An expanded scale voltmeter that is ESV acts like a magnifying glass on part of the scale of an ordinary meter, namely the part of the scale we are interested in.Secondly, and ESV applies a known load to the cells while testing them. Only by testing them while they are doing a known amount of work can one accurately get an estimate of their state of charge
Instead of an analog meter movement or a digital display, the ESV described in this article uses a bar graph display consisting of eight LEDs. If no LEDs are lit, the NiCd battery being tested is dead. If all the LEDs are lit, it is close to fully charged.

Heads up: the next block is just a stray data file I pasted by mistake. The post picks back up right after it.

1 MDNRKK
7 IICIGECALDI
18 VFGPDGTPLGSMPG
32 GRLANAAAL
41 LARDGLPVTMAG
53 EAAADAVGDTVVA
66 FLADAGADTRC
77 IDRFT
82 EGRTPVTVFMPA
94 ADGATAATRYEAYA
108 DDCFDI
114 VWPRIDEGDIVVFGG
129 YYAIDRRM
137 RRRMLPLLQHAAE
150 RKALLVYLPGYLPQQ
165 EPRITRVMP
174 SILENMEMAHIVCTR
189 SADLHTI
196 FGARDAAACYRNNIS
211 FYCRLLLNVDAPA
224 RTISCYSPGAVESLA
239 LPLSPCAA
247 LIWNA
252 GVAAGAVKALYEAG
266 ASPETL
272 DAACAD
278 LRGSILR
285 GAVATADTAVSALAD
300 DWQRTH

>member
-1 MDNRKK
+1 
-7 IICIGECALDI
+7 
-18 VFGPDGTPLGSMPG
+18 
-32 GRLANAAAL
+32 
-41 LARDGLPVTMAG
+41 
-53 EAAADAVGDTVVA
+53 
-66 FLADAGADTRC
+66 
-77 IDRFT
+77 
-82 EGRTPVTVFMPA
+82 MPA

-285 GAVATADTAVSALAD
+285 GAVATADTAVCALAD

A switch selects the number of cells being tested, either four for receiver batteries, or eight for transmitter batteries. The vast majority of receiver and transmitter batteries consist of AA cells, and this ESV is calibrated for those types of cells (larger, lower-resistance cells will show a higher voltage for a given load than will the smaller cells).
Printed circuit pattern. Actual size is 2.6″ x 2.1″.You could build the ESV on a general purpose circuit board, or even a perforated board using point-to-point wiring.
Start by installing wire jumpers J1 and J2. Select resistors for R1a through R2d. Either use 1% tolerance resistors, or hand pick from a larger selection of 5% resistors to find those closest to 100Ù. What is most important is that the combined parallel resistance of R1a through R1d be equal to that of R2a through R2b
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